SE Queens looks to boot commercial trucks from streets
by Jennifer Khedaroo
Jul 02, 2018 | 2065 views | 0 0 comments | 82 82 recommendations | email to a friend | print
On any given night, there can be 40 commercial trucks parked along Springfield Boulevard from Linden Boulevard to Conduit Avenue. Residents say the trucks are linked to issues like illegal commercial dumping.

The City Council recently passed a package of bills that will help to address the quality of life issues plaguing southeast Queens, toughening current civil penalties and criminal fines for unlawful commercial dumping.

Community Board 13 District Manager Mark McMillan hopes that with the new legislation and enforcement, truck drivers will be less inclined to park in the area.

“This is such an abuse that we’ve been going through for many years,” added Councilwoman Adrienne Adams. “These constituents in southeast Queens have been victimized year after year with illegal dumping, a lot of it contributed by the 18-wheelers. They’re piled up on a daily basis.”

It's an issue across the borough, with neighborhoods like Kew Gardens, Woodhaven and Richmond Hill dealing with large trucks taking up valuable parking spots.

But it’s Southeast Queens neighborhoods, according to Adams, that have been most affected by the illegal commercial parking and dumping. The trucks line up near parks, playgrounds, schools, homes and Montefiore Cemetery.

The parked trucks also cause other issues, including blocked fire hydrants and air pollution.

“The emission from all of the idling trucks and other sources make this the borough’s hotspots for asthma and other respiratory illnesses,” said Councilman Costa Constantinides. “Going after the illegal dumpers and the illegal trucks will improve the quality of life and make our neighborhoods safer and better for everyone.”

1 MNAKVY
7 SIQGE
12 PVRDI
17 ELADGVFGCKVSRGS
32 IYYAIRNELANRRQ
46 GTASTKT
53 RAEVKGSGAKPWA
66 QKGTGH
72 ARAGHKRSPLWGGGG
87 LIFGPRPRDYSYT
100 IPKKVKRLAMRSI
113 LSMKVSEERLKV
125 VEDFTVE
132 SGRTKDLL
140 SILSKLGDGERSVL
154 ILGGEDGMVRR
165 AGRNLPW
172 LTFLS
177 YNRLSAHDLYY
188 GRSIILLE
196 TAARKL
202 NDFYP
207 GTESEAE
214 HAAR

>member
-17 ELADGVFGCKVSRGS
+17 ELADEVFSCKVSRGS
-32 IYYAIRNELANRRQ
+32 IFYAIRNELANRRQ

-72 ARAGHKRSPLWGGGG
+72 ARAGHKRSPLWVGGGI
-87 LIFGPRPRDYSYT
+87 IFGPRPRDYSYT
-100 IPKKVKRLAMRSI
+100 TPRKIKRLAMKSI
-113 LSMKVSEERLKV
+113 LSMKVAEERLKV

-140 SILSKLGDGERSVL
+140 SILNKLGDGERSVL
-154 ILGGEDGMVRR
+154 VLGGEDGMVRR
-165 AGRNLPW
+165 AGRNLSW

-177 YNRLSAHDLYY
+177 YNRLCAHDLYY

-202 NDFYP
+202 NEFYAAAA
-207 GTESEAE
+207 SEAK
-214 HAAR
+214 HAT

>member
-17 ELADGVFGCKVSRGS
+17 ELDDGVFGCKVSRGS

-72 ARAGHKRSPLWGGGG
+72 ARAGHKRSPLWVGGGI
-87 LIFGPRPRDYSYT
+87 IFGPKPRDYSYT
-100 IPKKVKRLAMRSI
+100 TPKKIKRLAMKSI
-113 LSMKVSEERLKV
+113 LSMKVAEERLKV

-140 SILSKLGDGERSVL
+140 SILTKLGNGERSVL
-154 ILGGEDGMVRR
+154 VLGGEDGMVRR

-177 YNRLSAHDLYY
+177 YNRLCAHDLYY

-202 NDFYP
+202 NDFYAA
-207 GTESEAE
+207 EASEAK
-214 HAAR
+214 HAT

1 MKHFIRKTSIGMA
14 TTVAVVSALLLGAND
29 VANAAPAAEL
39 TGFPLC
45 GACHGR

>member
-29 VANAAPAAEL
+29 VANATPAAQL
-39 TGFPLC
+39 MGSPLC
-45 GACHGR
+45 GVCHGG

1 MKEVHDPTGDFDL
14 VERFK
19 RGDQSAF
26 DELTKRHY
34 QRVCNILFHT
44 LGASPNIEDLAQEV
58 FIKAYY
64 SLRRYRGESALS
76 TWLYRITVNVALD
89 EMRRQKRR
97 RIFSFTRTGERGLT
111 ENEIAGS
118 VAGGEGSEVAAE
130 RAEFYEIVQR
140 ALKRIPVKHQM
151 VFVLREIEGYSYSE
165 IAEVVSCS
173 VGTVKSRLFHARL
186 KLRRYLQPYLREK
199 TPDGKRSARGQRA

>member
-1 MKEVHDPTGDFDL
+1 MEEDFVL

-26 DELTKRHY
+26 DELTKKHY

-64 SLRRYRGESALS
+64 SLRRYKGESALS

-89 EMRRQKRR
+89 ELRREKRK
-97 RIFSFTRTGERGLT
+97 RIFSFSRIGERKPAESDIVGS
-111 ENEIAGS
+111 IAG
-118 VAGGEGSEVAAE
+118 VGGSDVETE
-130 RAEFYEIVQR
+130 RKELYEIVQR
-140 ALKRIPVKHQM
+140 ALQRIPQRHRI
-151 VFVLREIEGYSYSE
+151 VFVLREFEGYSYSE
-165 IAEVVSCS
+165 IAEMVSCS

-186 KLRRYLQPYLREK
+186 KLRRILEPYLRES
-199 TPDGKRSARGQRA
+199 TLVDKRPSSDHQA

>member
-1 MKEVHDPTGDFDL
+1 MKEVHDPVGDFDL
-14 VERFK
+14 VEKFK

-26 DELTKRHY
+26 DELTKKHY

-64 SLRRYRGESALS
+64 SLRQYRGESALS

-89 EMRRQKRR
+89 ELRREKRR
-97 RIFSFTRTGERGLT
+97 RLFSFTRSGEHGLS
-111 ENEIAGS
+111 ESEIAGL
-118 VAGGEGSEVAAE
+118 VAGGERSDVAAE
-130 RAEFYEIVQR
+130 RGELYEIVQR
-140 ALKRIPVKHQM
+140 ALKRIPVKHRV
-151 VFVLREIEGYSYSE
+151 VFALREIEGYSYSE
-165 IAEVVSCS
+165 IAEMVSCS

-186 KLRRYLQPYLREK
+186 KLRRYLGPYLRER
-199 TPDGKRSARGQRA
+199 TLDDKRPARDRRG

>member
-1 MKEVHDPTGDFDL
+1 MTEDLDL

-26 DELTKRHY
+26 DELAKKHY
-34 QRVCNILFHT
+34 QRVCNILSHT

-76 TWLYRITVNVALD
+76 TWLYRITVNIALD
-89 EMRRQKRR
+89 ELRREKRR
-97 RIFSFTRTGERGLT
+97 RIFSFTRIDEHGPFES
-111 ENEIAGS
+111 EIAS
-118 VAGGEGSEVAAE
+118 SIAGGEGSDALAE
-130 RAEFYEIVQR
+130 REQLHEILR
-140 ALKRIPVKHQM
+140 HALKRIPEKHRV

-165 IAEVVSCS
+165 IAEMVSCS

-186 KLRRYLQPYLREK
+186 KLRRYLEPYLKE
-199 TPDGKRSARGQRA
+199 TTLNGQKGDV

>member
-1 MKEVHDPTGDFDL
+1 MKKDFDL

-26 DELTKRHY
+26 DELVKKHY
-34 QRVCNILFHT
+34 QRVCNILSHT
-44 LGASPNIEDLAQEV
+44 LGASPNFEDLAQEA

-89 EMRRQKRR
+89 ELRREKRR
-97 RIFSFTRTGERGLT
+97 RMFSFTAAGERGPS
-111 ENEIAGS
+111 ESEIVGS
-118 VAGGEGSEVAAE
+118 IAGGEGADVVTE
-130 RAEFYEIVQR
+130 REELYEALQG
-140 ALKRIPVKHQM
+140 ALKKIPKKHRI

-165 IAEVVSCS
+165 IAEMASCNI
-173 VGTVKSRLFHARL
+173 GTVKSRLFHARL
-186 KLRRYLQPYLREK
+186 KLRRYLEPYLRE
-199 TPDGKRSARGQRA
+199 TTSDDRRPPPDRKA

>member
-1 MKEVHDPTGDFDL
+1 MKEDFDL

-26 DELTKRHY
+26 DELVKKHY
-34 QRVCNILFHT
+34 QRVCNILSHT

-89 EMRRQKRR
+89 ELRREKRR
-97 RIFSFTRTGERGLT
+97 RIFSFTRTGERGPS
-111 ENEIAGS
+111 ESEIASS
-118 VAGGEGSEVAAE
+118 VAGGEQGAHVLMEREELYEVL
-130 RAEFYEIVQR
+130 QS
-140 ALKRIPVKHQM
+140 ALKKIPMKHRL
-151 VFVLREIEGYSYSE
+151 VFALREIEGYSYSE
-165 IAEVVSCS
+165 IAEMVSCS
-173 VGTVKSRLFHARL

Leroy Gadsden, president of the Jamaica branch of the NAACP, said the right to live in a safe and healthy environment is a civil rights issue.

“When I go to other neighborhoods like Floral Park, Bellerose and Glen Oaks, I don’t see these trucks,” Gadsden said. “Only in my neighborhood do I see that.

“These trucks can hold up to 100 cubic feet of waste each,” he added. “These trucks our turning our neighborhoods into temporary waste disposal sites on every block.”

“It’s difficult to walk along Springfield Boulevard because it becomes a public safety hazard,” added Councilman I. Daneek Miller.

Miller has introduced legislation that would increase fines and shorten the time that a commercial truck can legally park in the area.

Currently, trucks can be fined $250 for illegally parking, but for many companies, simply taking the ticket would still be cheaper than renting a parking space.

Miller’s legislation would up the fine from $250 to $400, and would increase to $500 to $800 for subsequent violations within a six-month period.

And while trucks are allowed to park for a three-hour period now, the legislation reduces the time to 90 minutes.

The elected officials called out the NYPD for their lack of enforcement, and Adams also criticized the Department of Transportation for “giving commercial trucks permission to park because it may too much of a heavy lift to get them to move.”

“Protecting our communities isn’t a spectator sport, we need everyone to get involved,” Miller said.

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